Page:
The Interpreter (8/10)

by Tony Medley

In the tradition of his classics like “Three Days of the Condor” (1975) and “The Firm” (1993), Sidney Pollack’s “The Interpreter” is a well-paced thriller, even if the Hitchcockian plot is glaringly thin and fails the sniff test. Three people received writing credits and probably dozens more contributed, but they needed at least one more because what they decided on is insubstantial.

And that’s unfortunate, because this is a well-acted, superbly directed, movie. U.N. African interpreter Sylvia Broome (Nicole Kidman) overhears what sounds like an assassination plot against the brutal leader of her African homeland. Skeptical federal agent Tobin Keller (Sean Penn) is brought in to determine if Sylvia is telling the truth and to prevent any assassination.

There is one stretch of approximately 20 minutes in the middle of the film in which Sylvia leaves her apartment and gets on a bus that has mesmerizing tension, thanks in large measure to James Newton Howard’s tension-enhancing music.

The United Nations location is another plus for this film. Nobody before this was ever allowed to film inside the United Nations. Even Alfred Hitchcock was denied access, forcing him to build a United Nations set in Hollywood for “North by Northwest” (1959). Shooting inside the General Assembly Pollack captured the mélange of colors, accents and high human hopes by hiring 1,200 extras, in both tailored suits and native dress, to fill the room. Even some of the General Assembly’s real members asked to be involved. Given full access to the U.N. from the Security Council’s chambers to the Rose Garden for nearly five months, the only restriction Pollack was given was that filming take place after hours and on weekends so as not to interrupt the U.N.’s normal work.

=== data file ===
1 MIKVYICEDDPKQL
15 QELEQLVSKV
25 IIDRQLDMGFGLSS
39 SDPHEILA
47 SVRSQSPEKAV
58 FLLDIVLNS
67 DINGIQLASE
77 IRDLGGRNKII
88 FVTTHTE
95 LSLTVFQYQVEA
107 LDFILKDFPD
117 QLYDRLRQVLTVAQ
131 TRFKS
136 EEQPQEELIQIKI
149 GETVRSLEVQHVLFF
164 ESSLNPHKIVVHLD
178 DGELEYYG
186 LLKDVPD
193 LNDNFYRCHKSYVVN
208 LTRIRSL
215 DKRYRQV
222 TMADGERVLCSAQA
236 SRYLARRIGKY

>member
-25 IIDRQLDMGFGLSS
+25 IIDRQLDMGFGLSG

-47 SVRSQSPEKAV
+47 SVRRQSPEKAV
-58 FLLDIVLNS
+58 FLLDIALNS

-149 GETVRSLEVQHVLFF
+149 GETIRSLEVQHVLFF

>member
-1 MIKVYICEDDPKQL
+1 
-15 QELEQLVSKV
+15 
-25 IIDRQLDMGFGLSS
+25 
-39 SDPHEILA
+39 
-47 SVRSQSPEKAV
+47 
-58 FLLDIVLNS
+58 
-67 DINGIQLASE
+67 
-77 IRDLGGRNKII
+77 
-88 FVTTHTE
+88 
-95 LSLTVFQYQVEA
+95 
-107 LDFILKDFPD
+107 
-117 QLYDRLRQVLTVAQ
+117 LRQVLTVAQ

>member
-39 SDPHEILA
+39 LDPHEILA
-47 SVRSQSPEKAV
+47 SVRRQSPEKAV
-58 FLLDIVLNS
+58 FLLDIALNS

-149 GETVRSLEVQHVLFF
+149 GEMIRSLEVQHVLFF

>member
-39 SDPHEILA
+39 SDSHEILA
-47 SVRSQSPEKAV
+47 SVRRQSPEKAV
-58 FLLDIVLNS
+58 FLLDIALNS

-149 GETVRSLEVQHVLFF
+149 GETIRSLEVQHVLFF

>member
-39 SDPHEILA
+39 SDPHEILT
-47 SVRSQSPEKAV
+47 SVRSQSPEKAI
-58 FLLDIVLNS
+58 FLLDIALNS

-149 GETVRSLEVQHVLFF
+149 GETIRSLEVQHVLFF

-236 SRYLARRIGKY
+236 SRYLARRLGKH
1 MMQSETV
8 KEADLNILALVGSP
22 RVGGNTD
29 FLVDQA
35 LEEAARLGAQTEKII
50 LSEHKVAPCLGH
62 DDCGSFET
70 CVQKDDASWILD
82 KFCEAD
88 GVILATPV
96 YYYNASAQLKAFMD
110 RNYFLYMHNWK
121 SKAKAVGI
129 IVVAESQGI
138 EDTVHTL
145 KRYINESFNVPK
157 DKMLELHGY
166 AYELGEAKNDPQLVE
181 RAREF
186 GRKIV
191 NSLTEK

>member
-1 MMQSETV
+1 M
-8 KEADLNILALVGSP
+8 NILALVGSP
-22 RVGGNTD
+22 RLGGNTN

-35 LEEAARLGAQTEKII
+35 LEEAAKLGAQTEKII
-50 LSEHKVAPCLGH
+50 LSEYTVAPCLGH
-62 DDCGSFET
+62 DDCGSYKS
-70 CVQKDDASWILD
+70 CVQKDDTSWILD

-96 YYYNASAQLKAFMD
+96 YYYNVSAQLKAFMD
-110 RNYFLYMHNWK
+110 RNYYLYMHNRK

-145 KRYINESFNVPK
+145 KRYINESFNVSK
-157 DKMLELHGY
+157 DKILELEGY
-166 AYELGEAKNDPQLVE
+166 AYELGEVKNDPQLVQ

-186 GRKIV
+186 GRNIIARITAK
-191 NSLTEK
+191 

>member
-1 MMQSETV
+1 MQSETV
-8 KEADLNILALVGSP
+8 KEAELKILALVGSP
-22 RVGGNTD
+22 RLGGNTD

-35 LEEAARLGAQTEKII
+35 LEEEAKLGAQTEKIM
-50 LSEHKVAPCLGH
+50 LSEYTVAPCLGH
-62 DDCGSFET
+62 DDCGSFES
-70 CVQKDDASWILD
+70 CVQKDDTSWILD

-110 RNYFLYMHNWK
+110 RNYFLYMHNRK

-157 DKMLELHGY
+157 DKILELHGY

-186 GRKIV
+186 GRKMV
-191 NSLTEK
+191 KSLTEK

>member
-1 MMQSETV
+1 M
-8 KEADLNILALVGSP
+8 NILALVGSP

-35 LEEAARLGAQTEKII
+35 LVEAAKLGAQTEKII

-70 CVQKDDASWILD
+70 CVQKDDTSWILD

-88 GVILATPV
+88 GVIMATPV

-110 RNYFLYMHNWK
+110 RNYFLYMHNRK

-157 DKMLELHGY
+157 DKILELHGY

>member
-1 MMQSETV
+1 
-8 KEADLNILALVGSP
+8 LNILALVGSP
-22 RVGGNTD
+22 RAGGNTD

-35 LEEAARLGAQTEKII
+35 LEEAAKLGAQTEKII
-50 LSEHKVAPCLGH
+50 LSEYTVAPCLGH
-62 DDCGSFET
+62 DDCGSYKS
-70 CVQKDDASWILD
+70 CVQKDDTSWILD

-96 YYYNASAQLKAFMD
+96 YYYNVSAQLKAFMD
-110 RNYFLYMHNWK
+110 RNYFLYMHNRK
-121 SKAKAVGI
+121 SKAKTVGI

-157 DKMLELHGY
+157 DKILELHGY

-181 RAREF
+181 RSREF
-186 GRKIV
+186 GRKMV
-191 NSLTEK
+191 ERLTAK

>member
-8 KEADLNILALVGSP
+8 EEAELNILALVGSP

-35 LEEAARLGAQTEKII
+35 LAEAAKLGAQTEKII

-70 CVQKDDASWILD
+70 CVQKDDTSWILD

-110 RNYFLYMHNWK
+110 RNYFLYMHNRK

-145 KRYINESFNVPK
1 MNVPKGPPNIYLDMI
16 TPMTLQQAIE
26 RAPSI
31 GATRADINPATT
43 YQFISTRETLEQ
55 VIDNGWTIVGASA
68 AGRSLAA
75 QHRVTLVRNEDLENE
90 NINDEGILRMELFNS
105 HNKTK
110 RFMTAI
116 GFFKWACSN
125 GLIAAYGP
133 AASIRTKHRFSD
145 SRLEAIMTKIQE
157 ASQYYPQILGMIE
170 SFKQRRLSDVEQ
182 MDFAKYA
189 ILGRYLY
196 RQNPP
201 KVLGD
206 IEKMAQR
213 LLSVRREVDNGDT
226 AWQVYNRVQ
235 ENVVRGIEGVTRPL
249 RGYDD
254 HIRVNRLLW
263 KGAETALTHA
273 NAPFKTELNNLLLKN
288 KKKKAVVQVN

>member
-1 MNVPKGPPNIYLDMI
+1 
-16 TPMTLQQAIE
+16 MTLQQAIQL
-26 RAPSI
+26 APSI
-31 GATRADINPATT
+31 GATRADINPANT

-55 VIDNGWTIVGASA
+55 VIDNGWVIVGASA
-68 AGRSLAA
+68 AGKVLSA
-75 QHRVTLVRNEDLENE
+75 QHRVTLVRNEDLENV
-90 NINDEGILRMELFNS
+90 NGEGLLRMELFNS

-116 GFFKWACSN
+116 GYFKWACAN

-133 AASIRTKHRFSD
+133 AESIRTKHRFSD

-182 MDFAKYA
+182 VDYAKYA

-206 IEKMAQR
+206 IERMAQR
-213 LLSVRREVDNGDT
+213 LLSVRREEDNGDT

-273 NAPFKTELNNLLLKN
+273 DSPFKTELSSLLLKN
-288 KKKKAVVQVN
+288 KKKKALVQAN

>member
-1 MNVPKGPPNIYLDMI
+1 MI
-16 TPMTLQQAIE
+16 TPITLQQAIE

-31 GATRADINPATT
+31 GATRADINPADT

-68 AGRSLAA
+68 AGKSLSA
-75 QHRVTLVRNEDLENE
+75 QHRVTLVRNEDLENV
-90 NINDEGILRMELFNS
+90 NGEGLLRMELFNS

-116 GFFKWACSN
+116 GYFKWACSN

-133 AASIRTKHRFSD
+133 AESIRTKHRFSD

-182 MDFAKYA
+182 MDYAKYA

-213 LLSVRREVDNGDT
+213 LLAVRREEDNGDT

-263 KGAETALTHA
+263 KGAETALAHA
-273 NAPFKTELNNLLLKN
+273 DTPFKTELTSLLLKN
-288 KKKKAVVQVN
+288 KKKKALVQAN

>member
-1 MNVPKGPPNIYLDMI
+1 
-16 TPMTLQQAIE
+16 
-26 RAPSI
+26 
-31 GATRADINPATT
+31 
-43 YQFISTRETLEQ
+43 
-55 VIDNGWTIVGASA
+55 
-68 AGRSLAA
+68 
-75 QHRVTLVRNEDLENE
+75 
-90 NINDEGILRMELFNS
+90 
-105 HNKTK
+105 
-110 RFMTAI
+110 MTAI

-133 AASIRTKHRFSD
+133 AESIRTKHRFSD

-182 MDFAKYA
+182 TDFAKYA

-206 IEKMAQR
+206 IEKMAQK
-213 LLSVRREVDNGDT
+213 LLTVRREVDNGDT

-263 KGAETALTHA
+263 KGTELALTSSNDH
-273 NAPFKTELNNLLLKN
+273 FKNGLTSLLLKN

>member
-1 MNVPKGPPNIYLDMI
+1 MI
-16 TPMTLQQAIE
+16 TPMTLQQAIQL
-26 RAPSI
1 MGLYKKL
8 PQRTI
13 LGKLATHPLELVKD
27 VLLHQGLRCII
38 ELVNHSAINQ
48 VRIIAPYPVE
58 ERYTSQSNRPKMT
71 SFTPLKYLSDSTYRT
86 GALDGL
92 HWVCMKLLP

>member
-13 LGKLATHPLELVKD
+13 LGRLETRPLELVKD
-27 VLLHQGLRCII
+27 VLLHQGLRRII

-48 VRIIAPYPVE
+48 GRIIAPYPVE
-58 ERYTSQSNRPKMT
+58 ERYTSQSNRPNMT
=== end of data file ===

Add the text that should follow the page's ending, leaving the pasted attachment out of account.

Weak as the script is, it does contain some pretty good lines, like “Vengeance is a lazy form of grief.” At least I liked it (the line, not the script). There just didn’t seem to me to be any reason why people would be trying to scare or kill Sylvia. She overheard the threat and reported it. Why kill her? That would be an extraneous risk that would validate her dubious claim by itself. But I guess Pollack got tired of trying to find a writer who could come up with a good reason why they were after her and just went with what he had, which is pretty lame. Oh, well, forget logic and just sit back and enjoy the chase, which is scintillating even if it is without a good reason.

The acting is uniformly good. Sean Penn has apparently learned that he should not try to cry onscreen. He has a role in which he is mourning throughout and he looks sad. He does that OK. Mercifully we are not subjected to the laughable tearless wailing he gave us in “Mystic River” (2003). Without his pathetic attempts to cry on cue, Penn is almost as good as Kidman, who could be becoming one of the best actresses around.

April 21, 2005